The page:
A varicocele is an abnormal enlargement of a vein found within the scrotum of a man.
Varicoceles can be described as being similar to varicose veins. Some varicoceles can cause low sperm production, as well as poor sperm quality and infertility. They can also cause the testicles to develop abnormally or shrink.
This problem is caused by inefficient valves in the veins in the spermatic chord. The blood cannot quickly circulate through the scrotum and begins to collect in the vein causing it to expand.
A varicocele will not always cause symptoms. However, some patients experience swelling in the scrotum, a lump in a testicle, veins that are twisted or enlarged within the scrotum, and a recurring dull pain within the scrotum.
Pain that is caused by a varicocele can vary from dull to sharp, and the pain could also increase when physically exerting yourself or standing, particularly over extended periods of time. The pain could also become worse over the course of the day, and it may be relieved once you lie down on your back.
Varicoceles are caused when the testicular vein, which is responsible for draining the scrotum and testicles of blood, becomes dilated, leading to abnormally large blood vessels throughout one side of the scrotum.
All veins throughout the body have a one-way valve which enables blood to flow from an organ towards the heart, and not the opposite way. If these valves fail, sometimes blood can pool in the surrounding blood vessels. This is particularly noticeable in the scrotum because the effects of gravity enhance the pooling effect. The result is that the blood vessels become particularly large and prominent.
On rare occasions, varicoceles can occur not as a result of defective valves in the veins, but from high pressure. Most commonly, this high pressure is caused by a growth in the abdomen or from swollen lymph nodes. This cause of varicocele is usually only found in men over the age of 45 and is very rare. When it does occur, it usually causes the swelling to occur very suddenly and is often accompanied with intense pain, unlike varicoceles which are caused by defective valves.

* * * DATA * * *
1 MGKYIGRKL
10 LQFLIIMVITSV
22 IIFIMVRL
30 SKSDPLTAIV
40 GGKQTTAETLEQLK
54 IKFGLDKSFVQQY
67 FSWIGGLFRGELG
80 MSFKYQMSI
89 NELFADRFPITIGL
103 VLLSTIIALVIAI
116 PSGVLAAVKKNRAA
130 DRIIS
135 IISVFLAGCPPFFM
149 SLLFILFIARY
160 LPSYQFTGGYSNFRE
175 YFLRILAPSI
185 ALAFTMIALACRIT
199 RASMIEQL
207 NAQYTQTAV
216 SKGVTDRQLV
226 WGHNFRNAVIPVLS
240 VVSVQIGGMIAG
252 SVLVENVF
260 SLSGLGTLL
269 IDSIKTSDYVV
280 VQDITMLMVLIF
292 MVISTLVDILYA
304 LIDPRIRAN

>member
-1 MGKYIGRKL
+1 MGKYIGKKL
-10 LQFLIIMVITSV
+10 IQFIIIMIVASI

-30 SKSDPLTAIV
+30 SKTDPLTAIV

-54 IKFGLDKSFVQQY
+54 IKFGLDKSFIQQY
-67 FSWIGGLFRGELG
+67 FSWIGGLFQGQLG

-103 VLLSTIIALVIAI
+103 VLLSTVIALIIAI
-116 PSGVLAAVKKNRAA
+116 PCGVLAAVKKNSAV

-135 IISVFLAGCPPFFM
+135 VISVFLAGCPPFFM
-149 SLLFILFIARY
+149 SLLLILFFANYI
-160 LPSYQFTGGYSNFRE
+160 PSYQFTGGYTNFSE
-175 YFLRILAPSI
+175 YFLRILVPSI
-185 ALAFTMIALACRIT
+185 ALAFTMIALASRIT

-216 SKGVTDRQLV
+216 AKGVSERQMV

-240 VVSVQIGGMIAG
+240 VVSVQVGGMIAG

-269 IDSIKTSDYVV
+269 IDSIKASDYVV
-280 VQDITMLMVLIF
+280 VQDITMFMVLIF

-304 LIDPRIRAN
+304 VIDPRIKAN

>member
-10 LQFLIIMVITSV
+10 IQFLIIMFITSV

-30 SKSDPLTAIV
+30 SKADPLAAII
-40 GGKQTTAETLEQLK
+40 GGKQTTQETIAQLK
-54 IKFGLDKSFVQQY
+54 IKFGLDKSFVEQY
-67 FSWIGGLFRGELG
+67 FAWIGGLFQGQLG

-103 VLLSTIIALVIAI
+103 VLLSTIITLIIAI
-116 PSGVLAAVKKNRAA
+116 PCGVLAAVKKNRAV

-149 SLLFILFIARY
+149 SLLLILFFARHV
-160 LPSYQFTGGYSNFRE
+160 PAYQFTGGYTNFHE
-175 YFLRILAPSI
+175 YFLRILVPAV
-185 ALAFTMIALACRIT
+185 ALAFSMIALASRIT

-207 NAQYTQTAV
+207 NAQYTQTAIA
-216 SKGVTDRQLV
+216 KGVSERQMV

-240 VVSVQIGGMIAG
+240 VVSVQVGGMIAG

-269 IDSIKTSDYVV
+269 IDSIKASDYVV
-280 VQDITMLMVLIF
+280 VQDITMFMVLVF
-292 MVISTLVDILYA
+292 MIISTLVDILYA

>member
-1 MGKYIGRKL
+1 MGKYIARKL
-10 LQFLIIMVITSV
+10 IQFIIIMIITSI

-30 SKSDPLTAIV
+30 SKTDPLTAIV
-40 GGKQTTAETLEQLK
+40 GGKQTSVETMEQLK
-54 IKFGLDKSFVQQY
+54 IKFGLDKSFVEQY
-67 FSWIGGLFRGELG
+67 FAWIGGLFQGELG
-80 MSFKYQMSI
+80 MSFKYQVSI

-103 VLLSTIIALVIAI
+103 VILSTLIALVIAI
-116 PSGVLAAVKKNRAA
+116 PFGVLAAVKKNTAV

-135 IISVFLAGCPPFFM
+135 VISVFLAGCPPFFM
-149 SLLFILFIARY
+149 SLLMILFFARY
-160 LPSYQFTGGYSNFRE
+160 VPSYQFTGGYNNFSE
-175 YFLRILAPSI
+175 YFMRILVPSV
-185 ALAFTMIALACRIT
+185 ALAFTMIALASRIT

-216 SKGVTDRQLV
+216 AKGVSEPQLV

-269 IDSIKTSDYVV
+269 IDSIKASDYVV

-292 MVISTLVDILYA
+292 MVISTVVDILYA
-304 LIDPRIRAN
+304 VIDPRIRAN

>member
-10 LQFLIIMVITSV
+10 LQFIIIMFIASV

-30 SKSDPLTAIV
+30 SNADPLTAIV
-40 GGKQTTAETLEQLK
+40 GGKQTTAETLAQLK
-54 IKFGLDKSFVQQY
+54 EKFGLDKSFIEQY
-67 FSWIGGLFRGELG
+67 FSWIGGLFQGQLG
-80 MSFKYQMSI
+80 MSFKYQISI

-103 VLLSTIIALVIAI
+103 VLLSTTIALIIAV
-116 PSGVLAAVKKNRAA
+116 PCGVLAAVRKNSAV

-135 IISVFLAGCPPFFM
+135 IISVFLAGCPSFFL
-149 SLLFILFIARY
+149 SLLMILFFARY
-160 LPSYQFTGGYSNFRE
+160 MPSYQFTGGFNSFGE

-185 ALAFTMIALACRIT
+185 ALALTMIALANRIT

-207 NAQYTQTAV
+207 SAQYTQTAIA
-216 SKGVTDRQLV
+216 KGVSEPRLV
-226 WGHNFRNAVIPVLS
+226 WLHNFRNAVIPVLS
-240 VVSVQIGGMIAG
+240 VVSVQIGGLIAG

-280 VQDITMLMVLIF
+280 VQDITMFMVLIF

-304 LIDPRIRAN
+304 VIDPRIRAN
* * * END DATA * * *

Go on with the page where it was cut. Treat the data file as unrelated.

Varicoceles may not require any treatment, especially if they are not causing any symptoms. In cases where there are symptoms, such as pain, infertility, or testicular atrophy, however, varicocele repair procedures are an option.
Surgery can be used to seal off affected veins in order to redirect the flow of blood into veins that are normal and healthy. Repair procedures for varicoceles include open surgery, percutaneous embolization, and laparoscopic surgery.
It is not possible to prevent varicoceles; unfortunately some men are simply more likely to develop the condition than others. However, it may be possible to prevent the discomfort that is associated with them by wearing tighter, more supportive underwear.
Typically, the pain associated with varicocele is relatively mild, and more of a dull, aching sensation than an acute pain. This can often worsen throughout the day, particularly in those who stand for long periods of time. This is due to the effects of gravity; it causes more and more blood to pool in the blood vessels throughout the day. Taking frequent breaks to sit or lie down may help to reduce the pooling and prevent discomfort.